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Young actors gather in Wembley Park as part of Tricyle Theatre project

PUBLISHED: 10:34 08 December 2016 | UPDATED: 10:34 08 December 2016

Kwame Owusu, Tinuke Craig, Noah Rhilam, Bipanshu Sharma, Rachel Clarke,  part of Tricycle Theatre's Mapping Brent project.

Kwame Owusu, Tinuke Craig, Noah Rhilam, Bipanshu Sharma, Rachel Clarke, part of Tricycle Theatre's Mapping Brent project.

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Every Thursday evening a group of young actors gather in Wembley Park as part of Kilburn theatre’s project to ‘map Brent’.

The young actors, aged from 14-18, are currently working on a piece provisionally called The Invisible Boy of Brent in the Yellow Pavillion in Engineers Way as part of the programme hosted by the Tricycle Theatre in Kilburn High Road.They are one of six new theatre groups which have been created across Brent in Neasden, South Kilburn, Stonebridge, Wembley Park, Harlesden and Kilburn who have been regularly meeting since October.

Five of them are comprised of young people with a sixth all ages.

In the spring they will come together and perform their pieces in a showcase of diverse original work.

They are led by director Tinuke Craig, writer Sonali Bhattacharyya and assistant director Rachel Clarke.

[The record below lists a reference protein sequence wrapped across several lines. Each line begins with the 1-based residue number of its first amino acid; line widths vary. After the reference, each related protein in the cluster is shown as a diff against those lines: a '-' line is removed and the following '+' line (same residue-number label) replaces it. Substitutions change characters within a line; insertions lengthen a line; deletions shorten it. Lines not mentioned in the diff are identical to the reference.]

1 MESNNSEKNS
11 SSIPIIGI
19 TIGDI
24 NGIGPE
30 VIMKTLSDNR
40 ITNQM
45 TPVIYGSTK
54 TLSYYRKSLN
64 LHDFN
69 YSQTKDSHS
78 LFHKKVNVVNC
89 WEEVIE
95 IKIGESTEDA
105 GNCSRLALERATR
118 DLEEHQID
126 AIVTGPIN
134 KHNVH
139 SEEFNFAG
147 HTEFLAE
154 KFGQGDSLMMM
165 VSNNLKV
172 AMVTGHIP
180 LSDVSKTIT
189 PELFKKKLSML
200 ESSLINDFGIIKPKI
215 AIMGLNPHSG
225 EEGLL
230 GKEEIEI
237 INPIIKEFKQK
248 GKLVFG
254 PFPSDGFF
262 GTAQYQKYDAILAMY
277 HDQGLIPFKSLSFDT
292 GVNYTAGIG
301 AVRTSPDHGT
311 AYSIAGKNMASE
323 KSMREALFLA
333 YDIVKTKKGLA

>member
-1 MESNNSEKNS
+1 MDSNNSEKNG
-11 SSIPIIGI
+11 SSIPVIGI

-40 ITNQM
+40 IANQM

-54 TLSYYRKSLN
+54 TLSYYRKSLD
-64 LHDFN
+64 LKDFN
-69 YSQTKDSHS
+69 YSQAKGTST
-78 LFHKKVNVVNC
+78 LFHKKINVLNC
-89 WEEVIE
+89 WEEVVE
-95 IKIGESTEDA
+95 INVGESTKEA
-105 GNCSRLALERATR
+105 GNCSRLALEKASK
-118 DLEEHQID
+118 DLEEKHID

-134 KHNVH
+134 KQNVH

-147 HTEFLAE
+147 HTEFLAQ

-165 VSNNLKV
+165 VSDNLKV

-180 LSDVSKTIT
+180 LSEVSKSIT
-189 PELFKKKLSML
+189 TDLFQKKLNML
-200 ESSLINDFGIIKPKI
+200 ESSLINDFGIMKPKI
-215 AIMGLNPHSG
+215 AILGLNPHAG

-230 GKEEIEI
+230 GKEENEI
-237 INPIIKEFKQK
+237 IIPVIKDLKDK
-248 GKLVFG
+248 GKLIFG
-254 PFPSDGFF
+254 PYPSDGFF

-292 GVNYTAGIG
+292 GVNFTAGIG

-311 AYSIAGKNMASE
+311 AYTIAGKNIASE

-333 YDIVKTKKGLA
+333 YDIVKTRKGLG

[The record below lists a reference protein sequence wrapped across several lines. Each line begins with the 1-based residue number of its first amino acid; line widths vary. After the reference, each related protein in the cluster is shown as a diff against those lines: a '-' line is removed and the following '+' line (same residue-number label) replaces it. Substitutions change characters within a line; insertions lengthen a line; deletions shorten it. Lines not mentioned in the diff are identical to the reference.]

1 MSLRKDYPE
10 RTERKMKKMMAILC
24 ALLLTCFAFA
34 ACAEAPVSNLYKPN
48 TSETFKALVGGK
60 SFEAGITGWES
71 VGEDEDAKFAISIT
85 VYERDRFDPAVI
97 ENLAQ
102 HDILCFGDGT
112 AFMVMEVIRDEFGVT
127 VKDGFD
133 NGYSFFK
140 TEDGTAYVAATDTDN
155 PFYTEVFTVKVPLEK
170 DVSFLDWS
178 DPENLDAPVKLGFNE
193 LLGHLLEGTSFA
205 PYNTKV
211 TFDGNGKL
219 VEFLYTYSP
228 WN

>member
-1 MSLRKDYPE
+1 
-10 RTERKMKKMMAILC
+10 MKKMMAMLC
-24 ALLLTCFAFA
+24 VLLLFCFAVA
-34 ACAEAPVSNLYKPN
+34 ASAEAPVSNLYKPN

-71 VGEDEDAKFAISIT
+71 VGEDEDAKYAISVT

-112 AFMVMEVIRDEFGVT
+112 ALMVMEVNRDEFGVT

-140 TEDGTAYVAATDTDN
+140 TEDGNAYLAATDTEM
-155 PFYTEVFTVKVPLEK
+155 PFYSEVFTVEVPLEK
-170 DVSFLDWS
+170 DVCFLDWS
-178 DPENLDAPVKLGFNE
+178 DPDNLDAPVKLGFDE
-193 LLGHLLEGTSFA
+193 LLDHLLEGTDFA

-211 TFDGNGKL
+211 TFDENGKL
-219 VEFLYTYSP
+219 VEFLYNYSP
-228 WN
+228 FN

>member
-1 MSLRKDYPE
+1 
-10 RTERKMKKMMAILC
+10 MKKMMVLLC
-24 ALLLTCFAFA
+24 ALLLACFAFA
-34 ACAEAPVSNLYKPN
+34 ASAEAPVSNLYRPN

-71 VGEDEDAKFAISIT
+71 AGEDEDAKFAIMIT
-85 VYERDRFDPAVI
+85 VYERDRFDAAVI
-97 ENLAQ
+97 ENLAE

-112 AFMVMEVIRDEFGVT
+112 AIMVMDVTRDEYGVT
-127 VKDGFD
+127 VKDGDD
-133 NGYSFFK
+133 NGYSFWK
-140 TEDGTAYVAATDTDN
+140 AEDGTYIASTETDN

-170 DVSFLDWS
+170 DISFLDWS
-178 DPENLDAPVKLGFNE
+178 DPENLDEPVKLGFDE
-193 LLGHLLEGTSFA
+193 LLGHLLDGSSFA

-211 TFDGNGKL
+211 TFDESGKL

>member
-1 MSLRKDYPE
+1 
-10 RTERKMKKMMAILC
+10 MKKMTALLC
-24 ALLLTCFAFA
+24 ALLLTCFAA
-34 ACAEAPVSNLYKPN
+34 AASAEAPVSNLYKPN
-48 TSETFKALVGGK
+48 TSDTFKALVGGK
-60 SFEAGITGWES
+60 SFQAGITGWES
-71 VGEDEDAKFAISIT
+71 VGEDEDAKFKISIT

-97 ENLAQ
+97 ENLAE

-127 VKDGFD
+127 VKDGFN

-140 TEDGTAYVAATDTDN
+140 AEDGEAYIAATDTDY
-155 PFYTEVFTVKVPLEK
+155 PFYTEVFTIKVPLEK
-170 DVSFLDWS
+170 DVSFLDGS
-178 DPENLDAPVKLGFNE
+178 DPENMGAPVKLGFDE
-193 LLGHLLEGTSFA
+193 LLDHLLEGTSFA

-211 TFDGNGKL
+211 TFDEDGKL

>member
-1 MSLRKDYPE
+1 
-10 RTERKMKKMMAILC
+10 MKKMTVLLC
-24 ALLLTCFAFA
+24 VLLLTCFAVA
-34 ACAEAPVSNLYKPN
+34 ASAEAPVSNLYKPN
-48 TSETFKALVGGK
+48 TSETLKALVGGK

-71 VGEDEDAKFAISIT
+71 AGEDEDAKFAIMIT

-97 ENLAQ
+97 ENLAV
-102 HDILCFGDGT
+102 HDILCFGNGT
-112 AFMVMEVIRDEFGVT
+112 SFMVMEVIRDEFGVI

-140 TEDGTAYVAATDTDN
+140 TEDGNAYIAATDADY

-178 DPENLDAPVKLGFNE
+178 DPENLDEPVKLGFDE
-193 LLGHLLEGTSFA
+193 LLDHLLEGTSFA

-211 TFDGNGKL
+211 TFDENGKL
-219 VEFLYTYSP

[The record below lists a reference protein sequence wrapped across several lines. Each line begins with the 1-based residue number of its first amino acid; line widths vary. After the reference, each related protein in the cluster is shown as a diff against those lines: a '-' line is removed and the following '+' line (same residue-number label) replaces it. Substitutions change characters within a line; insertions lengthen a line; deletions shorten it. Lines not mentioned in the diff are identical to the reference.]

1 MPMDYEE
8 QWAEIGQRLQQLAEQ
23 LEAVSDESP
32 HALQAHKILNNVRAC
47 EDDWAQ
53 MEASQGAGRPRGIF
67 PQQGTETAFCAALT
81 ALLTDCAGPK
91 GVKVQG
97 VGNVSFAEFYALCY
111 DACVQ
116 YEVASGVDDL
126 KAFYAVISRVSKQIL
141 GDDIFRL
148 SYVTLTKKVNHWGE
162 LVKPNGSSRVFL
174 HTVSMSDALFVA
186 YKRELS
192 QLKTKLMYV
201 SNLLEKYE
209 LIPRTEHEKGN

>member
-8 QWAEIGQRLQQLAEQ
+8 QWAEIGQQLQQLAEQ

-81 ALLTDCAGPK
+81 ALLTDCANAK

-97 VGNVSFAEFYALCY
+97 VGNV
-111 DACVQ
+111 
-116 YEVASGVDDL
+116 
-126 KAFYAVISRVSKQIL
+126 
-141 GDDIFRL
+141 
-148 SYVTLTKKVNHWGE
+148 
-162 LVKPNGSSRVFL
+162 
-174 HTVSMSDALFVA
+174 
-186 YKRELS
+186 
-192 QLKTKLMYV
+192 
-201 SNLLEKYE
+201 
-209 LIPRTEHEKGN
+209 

The trio have been introducing the youngsters to different aspects of theatre and performance. So far they have lessons in improvisation, singing and a masterclass in puppetry courtesy of guest teacher War Horse’s Andy Brunskill.

Kwame Owusu, 18, a member of the group, said: “What’s really amazing is we actually get to work with an esteemed director and an established writer to actually create something proper.

“That they are putting this effort into us is really… really… I feel like wonderful is too average a word.”

Ms Bhattacharyya, an established writer of stage, screen and radio plays, said having the time and facilities to create a project like this is rare in youth theatre. She added: “You have someone to properly craft a real script for your group which is really exciting and barely ever happens. It’s amazing, professional actors very rarely get a script written for them.”


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